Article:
Raymond Huo
The committee's chair Labour Party member Raymond Huo said the hearings would enable as many individuals and community organisations as possible to be heard. 
"The Justice Committee intends to hear from all submitters who have asked to be heard," Mr Huo said. 
"Hearing evidence in the regions will help ensure that as many individuals and community organisations as possible can present their views and that the committee take account of all of the submissions in an open-minded and balanced way," he said. 
Maggie Barry
Justice Committee deputy chair Maggie Barry said the number of submissions signalled the importance of conducting hearings. 
"The very large number of carefully considered individual submissions reveals just how seriously New Zealanders take the potential change of law to allow euthanasia and assisted suicide," she said.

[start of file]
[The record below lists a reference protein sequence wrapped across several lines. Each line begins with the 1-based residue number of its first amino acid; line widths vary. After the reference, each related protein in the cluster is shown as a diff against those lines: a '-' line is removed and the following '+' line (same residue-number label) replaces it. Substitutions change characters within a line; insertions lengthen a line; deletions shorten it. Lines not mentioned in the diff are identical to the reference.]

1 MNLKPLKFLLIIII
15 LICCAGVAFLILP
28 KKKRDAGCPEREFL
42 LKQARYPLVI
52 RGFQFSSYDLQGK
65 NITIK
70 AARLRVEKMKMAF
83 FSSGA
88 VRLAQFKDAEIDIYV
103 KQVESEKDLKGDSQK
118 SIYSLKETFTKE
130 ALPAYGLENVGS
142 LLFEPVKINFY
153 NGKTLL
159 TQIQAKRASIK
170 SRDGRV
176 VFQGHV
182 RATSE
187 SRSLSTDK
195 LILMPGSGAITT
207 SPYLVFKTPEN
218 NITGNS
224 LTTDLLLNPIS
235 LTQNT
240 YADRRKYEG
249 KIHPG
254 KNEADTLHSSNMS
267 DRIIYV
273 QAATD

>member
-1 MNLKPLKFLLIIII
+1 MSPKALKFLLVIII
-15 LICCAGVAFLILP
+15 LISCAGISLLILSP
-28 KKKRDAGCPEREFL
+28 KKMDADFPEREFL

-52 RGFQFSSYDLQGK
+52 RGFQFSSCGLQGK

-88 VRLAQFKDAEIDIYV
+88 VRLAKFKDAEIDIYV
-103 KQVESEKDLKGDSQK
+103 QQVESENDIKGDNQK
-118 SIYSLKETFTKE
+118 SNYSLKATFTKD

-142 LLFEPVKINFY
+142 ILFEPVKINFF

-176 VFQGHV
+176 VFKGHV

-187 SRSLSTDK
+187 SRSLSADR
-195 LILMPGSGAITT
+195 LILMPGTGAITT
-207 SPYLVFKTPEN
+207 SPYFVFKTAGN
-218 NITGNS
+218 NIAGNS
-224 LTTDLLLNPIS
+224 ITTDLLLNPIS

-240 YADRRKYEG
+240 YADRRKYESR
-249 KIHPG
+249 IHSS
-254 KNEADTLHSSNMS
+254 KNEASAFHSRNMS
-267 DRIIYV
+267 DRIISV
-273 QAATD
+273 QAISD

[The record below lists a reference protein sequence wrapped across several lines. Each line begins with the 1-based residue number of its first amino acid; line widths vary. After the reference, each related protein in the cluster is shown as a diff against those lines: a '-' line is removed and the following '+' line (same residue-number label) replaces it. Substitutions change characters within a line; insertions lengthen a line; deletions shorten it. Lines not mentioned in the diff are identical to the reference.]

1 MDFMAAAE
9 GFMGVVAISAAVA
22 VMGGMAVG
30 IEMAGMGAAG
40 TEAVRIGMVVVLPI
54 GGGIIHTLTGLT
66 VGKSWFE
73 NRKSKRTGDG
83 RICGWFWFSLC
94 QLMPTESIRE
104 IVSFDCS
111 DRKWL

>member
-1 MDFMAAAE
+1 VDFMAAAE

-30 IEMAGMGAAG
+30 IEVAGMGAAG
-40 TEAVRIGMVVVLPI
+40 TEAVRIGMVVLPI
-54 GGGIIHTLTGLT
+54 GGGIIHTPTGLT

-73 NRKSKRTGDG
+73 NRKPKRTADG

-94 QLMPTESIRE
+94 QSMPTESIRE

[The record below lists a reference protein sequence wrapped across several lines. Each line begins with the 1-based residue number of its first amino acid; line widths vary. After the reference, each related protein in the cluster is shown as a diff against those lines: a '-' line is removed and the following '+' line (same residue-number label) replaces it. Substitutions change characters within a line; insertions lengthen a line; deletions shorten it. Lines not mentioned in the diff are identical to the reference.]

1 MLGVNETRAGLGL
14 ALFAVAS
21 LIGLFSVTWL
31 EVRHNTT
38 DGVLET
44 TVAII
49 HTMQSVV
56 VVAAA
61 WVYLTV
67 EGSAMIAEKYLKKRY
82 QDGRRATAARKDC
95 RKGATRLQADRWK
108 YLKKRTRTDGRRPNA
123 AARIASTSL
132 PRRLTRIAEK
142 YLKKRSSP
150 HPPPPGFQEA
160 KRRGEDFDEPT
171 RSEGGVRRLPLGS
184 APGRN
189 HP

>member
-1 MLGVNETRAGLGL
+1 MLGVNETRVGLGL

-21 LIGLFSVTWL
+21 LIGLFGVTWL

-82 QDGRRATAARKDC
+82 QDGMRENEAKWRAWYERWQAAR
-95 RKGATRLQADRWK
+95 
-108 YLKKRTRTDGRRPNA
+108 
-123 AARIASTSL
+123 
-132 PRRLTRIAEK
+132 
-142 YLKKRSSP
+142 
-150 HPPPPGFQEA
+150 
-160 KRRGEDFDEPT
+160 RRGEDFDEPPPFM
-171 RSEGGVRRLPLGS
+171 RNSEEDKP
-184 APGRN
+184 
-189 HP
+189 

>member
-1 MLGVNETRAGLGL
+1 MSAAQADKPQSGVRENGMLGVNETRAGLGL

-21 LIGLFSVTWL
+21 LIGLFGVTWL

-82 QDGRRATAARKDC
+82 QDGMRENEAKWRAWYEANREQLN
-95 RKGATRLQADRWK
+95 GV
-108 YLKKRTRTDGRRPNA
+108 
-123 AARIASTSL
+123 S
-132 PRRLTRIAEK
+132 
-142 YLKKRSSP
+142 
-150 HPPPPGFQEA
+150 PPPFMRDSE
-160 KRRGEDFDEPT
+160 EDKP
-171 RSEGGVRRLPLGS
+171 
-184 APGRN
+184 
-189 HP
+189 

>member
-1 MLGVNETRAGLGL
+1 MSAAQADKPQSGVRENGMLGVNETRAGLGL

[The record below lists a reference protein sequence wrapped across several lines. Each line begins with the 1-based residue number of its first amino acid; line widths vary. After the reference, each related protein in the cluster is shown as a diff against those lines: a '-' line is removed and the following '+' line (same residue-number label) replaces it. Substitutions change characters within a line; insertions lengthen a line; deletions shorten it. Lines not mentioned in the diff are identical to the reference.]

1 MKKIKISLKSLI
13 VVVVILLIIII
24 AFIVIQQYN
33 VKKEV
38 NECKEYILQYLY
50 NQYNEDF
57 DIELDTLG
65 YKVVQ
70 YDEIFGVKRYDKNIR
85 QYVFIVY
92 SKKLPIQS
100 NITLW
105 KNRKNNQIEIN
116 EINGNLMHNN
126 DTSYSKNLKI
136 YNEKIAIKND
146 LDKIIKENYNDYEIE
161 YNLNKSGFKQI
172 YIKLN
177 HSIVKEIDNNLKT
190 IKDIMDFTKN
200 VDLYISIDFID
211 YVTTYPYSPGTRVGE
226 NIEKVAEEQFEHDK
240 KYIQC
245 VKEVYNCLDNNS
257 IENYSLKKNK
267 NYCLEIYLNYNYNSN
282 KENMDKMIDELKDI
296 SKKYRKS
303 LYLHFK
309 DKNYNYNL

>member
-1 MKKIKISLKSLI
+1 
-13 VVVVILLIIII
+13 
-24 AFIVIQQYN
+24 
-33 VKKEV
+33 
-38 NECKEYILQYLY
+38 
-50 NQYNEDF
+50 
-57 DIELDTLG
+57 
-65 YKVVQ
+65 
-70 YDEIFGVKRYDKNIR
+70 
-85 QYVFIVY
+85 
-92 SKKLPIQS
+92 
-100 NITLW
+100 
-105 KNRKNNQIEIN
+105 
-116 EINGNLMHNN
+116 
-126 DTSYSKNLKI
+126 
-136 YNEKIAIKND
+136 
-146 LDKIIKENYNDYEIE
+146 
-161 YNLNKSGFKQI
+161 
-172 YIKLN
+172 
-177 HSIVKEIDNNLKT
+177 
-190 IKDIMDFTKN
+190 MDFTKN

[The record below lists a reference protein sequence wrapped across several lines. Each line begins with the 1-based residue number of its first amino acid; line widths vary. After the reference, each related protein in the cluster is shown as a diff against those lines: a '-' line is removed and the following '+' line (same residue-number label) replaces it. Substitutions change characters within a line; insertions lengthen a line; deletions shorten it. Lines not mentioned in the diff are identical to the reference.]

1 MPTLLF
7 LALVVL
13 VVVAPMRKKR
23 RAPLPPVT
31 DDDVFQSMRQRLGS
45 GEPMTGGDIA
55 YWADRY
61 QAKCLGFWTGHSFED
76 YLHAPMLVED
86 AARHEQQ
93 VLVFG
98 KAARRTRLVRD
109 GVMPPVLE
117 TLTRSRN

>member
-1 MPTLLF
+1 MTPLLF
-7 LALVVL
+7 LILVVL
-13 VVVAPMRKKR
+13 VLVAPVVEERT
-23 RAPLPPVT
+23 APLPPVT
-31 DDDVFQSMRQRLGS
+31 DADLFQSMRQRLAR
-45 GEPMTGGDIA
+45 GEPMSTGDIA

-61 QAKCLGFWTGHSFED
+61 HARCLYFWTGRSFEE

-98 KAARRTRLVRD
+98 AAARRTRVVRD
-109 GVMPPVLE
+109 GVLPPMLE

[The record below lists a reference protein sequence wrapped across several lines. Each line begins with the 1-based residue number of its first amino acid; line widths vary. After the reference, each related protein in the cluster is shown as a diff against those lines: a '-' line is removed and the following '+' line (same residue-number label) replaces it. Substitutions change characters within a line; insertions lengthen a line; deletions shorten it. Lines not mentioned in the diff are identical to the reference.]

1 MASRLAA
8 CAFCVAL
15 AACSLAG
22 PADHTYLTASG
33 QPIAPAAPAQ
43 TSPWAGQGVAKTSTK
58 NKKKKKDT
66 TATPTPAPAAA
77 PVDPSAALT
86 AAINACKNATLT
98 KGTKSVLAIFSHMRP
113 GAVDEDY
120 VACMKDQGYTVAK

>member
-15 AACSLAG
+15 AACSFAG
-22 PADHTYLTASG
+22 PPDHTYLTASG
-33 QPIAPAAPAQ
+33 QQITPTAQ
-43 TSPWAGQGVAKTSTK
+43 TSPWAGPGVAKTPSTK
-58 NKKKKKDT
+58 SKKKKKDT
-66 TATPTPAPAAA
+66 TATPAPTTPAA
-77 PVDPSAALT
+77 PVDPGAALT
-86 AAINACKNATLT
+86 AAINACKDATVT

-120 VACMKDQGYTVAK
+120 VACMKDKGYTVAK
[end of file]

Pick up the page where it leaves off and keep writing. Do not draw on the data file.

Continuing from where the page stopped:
Several legislators have changed their position on the euthanasia bill. SBS news reported:
The bill - drafted by the libertarian ACT Party - passed its first reading in parliament by 76 votes to 44 but may face a tougher time in the second, with some politicians and disability advocates raising concerns about whether it's too broad in its criteria.
Many International groups also made submissions and asked to be given an opportunity for an oral presentation, including the Euthanasia Prevention Coalition. Based on our experience, the more information that is given to legislators, the more likely they are to oppose euthanasia.

The committee hearings started yesterday.

Friday, May 18, 2018

Fatal Flaws Screening Helps Defeat Assisted Suicide proposal in Guernsey.

Kevin Dunn with Dr Carmen Wheatley
By Kevin Dunn